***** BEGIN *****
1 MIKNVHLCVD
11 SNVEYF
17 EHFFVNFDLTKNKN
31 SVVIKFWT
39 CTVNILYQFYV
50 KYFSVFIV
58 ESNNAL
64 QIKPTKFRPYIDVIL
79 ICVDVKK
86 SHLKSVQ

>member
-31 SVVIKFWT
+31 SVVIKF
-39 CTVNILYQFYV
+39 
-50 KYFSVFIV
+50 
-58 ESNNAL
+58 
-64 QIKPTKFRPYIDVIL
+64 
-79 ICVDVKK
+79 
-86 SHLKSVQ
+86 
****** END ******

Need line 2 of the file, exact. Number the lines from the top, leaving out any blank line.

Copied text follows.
11 SNVEYF